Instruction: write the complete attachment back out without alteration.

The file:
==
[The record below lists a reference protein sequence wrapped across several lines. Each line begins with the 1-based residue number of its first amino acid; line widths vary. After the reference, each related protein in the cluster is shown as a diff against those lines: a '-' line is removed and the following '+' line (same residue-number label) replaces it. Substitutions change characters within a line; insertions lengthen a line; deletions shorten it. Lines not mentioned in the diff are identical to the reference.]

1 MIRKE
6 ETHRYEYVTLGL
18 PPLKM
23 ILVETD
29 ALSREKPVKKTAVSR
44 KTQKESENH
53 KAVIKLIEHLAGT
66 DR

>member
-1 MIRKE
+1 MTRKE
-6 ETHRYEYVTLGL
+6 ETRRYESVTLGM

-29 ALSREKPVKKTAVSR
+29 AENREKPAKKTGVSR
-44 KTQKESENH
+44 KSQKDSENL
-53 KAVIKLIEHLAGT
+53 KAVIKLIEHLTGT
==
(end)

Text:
[The record below lists a reference protein sequence wrapped across several lines. Each line begins with the 1-based residue number of its first amino acid; line widths vary. After the reference, each related protein in the cluster is shown as a diff against those lines: a '-' line is removed and the following '+' line (same residue-number label) replaces it. Substitutions change characters within a line; insertions lengthen a line; deletions shorten it. Lines not mentioned in the diff are identical to the reference.]

1 MIRKE
6 ETHRYEYVTLGL
18 PPLKM
23 ILVETD
29 ALSREKPVKKTAVSR
44 KTQKESENH
53 KAVIKLIEHLAGT
66 DR

>member
-1 MIRKE
+1 MTRKE
-6 ETHRYEYVTLGL
+6 ETRRYESVTLGM

-29 ALSREKPVKKTAVSR
+29 AENREKPAKKTGVSR
-44 KTQKESENH
+44 KSQKDSENL
-53 KAVIKLIEHLAGT
+53 KAVIKLIEHLTGT